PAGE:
Adams Papers

John Adams to Isaac Smith Sr., 19 April 1778

John Adams to Isaac Smith Sr.

Passi April 19. 1778


This Letter will be delivered you, by two Gentlemen who are returning to America, Sir James Jay of New York, a Brother of The Hon. John Jay, once a Member of Congress, now Chief Justice of that state. The other is Mr. Digges a Gentleman from South Carolina.

These Gentlemen will be able to give you, a particular Account of all the News. I should be obliged to you if you would introduce Dr. Cooper to them, and such other Gentlemen as wish to know the state of Things in France and England.

The American Cause stands very high in Europe, at present: And it is the prevailing Opinion, that even Great Britain herself, will acknowledge our Independence, as soon as she shall see that We are inflexibly determined to support it, which no doubt, she will be convinced off, by the Reception which will be given to her Commissioners.1

As to France—I must confess, that the Friendship prevailing here for America, is more universal and more cordial, than I expected to find it.

And the Reception, I have met with, in every Part of the Kingdom that I have seen, has been much more distinguished than I ever foresaw.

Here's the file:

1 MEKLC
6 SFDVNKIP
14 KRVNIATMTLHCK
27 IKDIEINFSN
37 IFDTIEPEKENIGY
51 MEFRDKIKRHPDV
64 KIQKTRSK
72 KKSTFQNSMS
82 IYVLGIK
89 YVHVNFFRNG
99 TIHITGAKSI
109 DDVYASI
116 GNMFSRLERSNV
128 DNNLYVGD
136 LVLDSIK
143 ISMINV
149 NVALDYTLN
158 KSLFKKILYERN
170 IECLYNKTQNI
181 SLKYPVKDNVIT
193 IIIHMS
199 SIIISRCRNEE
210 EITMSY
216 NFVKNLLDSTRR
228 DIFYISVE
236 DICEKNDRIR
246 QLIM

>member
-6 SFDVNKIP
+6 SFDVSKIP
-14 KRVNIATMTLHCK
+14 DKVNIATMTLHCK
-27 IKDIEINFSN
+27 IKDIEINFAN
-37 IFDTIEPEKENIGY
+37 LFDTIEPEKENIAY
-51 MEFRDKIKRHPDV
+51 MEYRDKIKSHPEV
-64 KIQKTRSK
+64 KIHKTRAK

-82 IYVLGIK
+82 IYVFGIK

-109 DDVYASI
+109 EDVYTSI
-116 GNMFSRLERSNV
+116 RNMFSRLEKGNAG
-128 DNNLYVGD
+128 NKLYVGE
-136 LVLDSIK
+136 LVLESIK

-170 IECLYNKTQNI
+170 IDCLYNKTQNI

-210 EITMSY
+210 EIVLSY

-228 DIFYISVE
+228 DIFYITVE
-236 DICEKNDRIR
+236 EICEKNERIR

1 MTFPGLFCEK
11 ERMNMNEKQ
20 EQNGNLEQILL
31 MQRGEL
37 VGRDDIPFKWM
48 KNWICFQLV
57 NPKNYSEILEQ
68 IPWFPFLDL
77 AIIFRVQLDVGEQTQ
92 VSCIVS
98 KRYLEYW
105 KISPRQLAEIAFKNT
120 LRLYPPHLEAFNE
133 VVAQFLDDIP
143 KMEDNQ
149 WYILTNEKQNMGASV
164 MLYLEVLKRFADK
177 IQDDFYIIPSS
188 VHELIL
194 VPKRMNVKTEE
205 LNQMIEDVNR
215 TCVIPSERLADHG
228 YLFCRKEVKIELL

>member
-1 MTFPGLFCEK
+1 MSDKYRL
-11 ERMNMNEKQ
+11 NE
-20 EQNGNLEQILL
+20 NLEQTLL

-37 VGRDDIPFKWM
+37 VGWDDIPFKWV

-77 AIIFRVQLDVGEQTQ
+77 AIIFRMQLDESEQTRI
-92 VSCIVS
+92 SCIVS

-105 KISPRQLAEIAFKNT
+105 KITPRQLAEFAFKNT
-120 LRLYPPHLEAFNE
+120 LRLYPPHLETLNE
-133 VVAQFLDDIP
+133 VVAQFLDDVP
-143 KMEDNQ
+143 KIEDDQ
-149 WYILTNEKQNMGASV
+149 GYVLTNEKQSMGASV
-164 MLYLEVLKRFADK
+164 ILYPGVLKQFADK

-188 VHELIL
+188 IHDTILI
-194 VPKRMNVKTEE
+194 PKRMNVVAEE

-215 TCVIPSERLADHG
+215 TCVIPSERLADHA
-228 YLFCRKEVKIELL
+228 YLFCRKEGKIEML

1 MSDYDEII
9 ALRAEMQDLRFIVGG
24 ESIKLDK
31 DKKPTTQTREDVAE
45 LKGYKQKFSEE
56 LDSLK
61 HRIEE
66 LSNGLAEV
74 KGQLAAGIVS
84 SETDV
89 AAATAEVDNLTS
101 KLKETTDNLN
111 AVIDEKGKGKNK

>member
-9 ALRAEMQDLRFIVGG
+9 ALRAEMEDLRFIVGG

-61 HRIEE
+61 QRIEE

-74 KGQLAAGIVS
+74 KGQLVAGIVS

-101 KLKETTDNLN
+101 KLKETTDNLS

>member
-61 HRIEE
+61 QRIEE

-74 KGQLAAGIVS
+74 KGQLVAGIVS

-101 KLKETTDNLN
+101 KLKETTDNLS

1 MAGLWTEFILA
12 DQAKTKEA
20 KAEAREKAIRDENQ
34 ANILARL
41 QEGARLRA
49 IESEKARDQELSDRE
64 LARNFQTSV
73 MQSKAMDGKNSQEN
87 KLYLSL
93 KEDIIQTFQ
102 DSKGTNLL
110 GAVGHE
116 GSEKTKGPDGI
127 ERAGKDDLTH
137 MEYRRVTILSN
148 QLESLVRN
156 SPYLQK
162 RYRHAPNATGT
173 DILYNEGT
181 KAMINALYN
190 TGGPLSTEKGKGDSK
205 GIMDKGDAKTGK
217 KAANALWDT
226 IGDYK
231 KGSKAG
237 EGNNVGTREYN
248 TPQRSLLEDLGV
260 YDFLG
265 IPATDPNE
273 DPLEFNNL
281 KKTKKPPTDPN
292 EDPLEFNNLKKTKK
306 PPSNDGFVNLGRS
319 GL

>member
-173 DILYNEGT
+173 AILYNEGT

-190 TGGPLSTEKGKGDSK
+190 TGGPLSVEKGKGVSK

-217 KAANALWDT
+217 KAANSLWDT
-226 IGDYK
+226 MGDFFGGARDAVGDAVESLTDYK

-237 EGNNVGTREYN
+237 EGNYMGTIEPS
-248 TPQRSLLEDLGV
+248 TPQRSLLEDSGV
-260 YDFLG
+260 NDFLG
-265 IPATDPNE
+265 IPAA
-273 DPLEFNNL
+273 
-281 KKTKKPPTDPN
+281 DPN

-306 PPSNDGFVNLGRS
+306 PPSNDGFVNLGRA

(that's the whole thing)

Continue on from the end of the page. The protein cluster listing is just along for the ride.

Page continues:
There is Intelligence of great Importance to America, which I am not at Liberty to put in Writing, but which perhaps may come to your Knowledge before this shall reach you.

My Duty and Love to my Dear Aunt, and my Cousins, and believe me to be, with great Esteem Yours,

John Adams

My little son, sends his Duty. He is very well, and in a good school.

RC (MHi:Smith-Carter Papers); endorsed: “John Adams Esqr. Passee. 19. April 1778.”

1That is, the conciliatory commissioners, headed by the Earl of Carlisle, then on their way from England to America. Since they arrived some weeks after the Franco-American treaties reached Congress, their “Reception” was of the kind that JA hoped for and predicted. See Burnett, ed., Letters of Members description begins Edmund C. Burnett, ed., Letters of Members of the Continental Congress, Washington, 1921–1936; 8 vols. description ends , 3:xvi–xix, xxii–xxiii.

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